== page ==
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Wheatpatch Camp, called Weedpatch Camp in the book, is much nicer than the other camps the Joads have seen. It is a government camp, and it is well run; Weedpatch is a place where Ma Joad knows that they will finally be "treated decent". The camp is well-organized and neat, the tents set in neat rows, with no litter around them. There are community "toilets and showers and wash tubs", and best of all, there is hot running water. It costs a dollar a week to camp at Weedpatch, and if a family does not have the money, they can work off the fee by doing odd jobs to keep the camp clean and running well.
A huge reason why Weedpatch differs from other camps is because the residents govern themselves. They "elect their own cops", and the often ruthless law enforcement of the surrounding areas is not allowed in the Camp without a warrant. The people also elect representatives to a Central Committee, which "makes the laws...what they say goes". Those who do not follow the rules of the Camp are warned by the Central Committee, and after a third infraction, are forced to leave. When the Joads arrive at Weedpatch, there is relatively little crime in the community, in contrast to the other places in which they have stayed. Tom Joad finds it hard to believe that "the fellas that runs the camp is jus' fellas - camping here".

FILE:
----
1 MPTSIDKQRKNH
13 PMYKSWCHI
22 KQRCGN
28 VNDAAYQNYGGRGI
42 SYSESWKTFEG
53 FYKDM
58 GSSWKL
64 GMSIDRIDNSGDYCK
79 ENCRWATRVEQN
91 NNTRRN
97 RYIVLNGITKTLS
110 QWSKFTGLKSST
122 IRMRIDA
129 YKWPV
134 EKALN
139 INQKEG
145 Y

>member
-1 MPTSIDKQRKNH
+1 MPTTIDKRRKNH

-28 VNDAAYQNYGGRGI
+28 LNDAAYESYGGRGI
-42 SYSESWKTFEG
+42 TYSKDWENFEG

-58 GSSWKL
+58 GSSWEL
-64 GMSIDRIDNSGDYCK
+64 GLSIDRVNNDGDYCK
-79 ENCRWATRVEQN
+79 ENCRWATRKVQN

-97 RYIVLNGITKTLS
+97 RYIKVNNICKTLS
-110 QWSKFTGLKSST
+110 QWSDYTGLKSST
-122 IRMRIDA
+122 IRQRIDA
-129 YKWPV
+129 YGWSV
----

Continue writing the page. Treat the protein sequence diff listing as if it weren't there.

The Joads are happy at the government camp, but after awhile, they realize that there is a major problem there. There is no work to be had anywhere in the area, and as families run out of money and cannot buy food to sustain themselves, crime, especially theft born of desperation, increases. Ma Joad sees that the health of each of them is suffering because of malnutrition, and forces the men to confront the problem and make an unwanted decision. Although Weedpatch is the nicest place in which they have stayed since leaving home, the Joads are forced to leave in order to find work (Chapters 22-26).
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